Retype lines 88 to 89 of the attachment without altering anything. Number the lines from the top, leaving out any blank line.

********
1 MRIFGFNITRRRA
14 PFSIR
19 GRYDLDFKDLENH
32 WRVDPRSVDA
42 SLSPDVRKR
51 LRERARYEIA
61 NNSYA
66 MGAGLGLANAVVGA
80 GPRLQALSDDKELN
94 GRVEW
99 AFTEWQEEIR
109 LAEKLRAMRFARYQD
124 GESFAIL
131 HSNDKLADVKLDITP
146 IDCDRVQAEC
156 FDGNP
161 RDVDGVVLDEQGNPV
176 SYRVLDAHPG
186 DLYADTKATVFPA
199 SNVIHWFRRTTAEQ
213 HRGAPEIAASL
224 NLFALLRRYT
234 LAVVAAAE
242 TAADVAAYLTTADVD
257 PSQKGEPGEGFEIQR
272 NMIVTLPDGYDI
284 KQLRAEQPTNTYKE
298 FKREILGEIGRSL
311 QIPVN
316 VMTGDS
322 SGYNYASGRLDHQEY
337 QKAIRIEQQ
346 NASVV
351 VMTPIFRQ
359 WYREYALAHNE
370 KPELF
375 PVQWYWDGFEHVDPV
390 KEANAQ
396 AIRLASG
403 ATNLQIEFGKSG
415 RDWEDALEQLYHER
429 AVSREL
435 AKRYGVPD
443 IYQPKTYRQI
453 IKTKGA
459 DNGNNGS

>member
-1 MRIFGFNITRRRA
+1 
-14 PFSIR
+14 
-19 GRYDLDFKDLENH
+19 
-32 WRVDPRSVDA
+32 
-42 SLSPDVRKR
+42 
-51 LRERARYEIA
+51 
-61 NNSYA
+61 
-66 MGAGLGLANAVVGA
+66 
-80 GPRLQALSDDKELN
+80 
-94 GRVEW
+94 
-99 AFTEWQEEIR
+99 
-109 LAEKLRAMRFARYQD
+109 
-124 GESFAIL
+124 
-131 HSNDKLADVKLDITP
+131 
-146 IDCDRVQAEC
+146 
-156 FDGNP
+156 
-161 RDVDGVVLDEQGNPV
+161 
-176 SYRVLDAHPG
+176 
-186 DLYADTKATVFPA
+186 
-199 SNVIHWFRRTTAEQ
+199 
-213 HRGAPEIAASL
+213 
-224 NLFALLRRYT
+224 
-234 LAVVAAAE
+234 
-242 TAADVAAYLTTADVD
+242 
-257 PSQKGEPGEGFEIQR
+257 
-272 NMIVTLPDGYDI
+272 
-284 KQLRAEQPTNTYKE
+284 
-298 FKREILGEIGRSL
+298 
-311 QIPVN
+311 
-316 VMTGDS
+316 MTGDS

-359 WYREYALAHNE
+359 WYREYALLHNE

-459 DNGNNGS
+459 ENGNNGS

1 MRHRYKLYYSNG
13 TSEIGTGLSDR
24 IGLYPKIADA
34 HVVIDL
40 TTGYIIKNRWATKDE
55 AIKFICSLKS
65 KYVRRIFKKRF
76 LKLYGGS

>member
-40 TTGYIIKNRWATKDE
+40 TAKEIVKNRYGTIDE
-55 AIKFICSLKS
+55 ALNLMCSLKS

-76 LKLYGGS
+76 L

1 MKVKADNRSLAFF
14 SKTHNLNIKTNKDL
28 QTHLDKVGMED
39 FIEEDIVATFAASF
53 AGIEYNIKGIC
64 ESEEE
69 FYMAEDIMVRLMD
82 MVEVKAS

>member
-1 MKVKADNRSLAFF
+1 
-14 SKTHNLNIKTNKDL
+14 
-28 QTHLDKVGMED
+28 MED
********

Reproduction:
-213 HRGAPEIAASL
+213 